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3 rules in cricket that need to be changed

3.18K   //    12 Mar 2019, 23:19 IST

QLD v TAS - Sheffield Shield: Day 1
QLD v TAS - Sheffield Shield: Day 1

Cricket as a sport has evolved over a period of time. The format has seen quite a few changes; from the timeless Test matches to 60-over One Day cricket, and then later reduced to 50-overs a side, and currently we have the ultra-short T20 format.

There has been a change in the colour of the ball and clothing used too; while it started with only red ball and white clothing, the ODI version has seen white ball cricket played under floodlights and with coloured clothing. Test match cricket has even seen a pink ball being used, and the long format is now played day-night at a few venues.

While the sport has seen changes in format, balls and clothing, there have also been some rules that have seen some changes in recent times. Many of the laws of the game have been modified to produce better balance between bat and ball.

While the rules have been tweaked in recent times, there are three more rules that need to change for the benefit of the game.

#1. Run out at the non-striker's end

England v Sri Lanka - 5th ODI: Royal London One-Day Series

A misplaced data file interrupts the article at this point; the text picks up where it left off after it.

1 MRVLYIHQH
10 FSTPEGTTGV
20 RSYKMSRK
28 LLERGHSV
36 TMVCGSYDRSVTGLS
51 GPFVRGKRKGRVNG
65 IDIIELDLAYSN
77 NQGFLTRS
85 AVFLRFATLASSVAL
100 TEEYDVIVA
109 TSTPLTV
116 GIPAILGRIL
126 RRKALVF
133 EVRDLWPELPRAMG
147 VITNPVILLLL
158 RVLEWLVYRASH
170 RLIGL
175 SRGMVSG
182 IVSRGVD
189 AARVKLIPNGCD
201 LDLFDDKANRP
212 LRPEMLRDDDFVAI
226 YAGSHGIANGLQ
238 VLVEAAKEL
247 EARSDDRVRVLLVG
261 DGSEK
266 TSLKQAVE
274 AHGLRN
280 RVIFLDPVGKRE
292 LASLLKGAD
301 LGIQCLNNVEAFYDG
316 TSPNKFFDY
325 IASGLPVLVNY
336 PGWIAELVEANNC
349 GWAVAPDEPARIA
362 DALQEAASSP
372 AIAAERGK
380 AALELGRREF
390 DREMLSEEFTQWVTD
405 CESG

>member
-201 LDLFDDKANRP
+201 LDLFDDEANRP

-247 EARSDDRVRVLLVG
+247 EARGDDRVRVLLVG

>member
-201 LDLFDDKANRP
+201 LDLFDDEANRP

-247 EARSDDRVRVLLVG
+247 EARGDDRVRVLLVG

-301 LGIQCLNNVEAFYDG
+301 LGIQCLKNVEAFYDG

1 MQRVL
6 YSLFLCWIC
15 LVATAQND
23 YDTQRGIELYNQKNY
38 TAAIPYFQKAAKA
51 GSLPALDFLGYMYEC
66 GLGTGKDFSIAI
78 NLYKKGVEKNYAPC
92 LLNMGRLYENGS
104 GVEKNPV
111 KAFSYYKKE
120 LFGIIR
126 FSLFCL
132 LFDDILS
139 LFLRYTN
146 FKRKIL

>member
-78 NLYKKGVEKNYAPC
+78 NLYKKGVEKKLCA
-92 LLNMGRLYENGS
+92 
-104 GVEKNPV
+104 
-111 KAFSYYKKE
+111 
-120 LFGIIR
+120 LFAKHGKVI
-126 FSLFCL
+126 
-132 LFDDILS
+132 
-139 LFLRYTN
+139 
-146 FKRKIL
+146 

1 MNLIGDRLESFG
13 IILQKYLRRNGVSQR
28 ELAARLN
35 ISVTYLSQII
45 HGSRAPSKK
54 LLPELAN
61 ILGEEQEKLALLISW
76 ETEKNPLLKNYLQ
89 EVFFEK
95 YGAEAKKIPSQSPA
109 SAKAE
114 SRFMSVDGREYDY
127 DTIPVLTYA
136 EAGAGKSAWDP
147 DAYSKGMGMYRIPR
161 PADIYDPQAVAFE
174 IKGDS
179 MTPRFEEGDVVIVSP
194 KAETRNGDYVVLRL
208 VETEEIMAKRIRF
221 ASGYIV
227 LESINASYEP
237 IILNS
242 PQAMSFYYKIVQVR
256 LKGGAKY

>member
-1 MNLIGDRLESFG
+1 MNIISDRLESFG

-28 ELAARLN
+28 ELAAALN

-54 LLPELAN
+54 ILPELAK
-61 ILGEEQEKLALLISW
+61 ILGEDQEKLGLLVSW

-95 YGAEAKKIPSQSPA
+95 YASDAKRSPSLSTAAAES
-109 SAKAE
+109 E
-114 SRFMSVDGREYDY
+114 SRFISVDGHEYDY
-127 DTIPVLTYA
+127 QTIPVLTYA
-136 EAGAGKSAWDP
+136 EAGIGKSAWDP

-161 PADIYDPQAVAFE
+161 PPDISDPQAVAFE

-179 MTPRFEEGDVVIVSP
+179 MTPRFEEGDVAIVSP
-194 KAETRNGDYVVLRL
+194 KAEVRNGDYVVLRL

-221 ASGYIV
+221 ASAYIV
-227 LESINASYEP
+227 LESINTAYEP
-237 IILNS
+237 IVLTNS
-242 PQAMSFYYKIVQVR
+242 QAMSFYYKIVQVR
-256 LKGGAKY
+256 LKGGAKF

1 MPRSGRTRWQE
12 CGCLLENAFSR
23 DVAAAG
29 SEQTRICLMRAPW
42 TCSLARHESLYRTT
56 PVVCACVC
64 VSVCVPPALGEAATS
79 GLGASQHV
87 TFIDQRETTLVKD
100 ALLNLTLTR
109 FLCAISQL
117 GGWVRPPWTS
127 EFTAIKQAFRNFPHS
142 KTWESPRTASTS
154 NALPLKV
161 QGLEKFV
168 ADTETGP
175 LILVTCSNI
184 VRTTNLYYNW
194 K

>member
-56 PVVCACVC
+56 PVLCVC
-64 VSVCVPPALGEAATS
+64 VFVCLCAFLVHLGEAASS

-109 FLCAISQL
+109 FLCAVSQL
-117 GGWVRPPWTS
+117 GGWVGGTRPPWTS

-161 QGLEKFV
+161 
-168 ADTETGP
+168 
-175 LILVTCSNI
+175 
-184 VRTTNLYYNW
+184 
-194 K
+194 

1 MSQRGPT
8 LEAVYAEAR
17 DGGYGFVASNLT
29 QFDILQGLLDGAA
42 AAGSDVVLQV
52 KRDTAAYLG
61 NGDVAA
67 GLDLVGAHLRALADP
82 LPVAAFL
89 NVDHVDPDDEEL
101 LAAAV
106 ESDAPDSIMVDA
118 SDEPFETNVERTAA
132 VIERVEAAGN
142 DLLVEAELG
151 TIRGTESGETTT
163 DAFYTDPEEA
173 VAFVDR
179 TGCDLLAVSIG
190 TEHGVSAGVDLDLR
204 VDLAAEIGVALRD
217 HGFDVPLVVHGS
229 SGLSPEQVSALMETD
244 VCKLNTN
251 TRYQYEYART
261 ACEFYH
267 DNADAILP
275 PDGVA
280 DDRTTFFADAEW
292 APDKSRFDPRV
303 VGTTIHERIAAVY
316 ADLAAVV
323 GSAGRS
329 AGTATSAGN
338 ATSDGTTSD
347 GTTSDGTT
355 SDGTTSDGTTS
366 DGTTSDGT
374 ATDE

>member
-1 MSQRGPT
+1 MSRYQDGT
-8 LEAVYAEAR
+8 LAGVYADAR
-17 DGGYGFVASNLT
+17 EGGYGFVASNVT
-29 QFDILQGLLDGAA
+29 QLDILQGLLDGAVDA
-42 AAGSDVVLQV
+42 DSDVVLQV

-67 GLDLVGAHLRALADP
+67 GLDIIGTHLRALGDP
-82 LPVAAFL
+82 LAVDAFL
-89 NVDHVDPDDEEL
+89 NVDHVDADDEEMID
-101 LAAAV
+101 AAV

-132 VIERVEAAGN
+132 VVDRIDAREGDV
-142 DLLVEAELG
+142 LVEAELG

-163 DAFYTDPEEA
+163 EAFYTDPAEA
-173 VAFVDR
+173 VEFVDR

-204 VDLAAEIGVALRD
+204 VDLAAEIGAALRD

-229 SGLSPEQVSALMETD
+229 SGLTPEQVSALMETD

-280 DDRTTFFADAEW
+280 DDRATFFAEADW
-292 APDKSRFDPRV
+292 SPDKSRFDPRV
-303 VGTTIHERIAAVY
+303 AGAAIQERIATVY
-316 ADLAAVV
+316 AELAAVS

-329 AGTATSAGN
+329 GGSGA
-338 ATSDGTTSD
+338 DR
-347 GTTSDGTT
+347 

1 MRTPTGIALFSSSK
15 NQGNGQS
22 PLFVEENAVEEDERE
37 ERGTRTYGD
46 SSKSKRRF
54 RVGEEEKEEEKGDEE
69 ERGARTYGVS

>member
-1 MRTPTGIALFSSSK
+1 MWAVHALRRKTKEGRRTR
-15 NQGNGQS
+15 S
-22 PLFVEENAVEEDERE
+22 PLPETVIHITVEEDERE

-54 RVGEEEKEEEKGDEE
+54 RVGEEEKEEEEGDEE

England v Sri Lanka - 5th ODI: Royal London One-Day Series

One of the worst ways for a batsman to be dismissed in cricket is to be run out at the non-strikers end. As a kid, everyone is taught to take a start when the bowler releases the ball, so it is almost impossible to get back into the crease when the striker hits it hard.

When the bowler gets a hand or any part of his body on his follow-through and the non-striker is short of the popping crease, the current rule adjudicates him as out. This rule is very tough on the batsman because the bowler hasn’t even made an attempt to run him out; on most occasions, this is purely by luck on the part of the bowler.

We have seen many matches turn around after this type of dismissal which is not done intentionally by the bowler, and hence should ideally not be in the list of dismissals.

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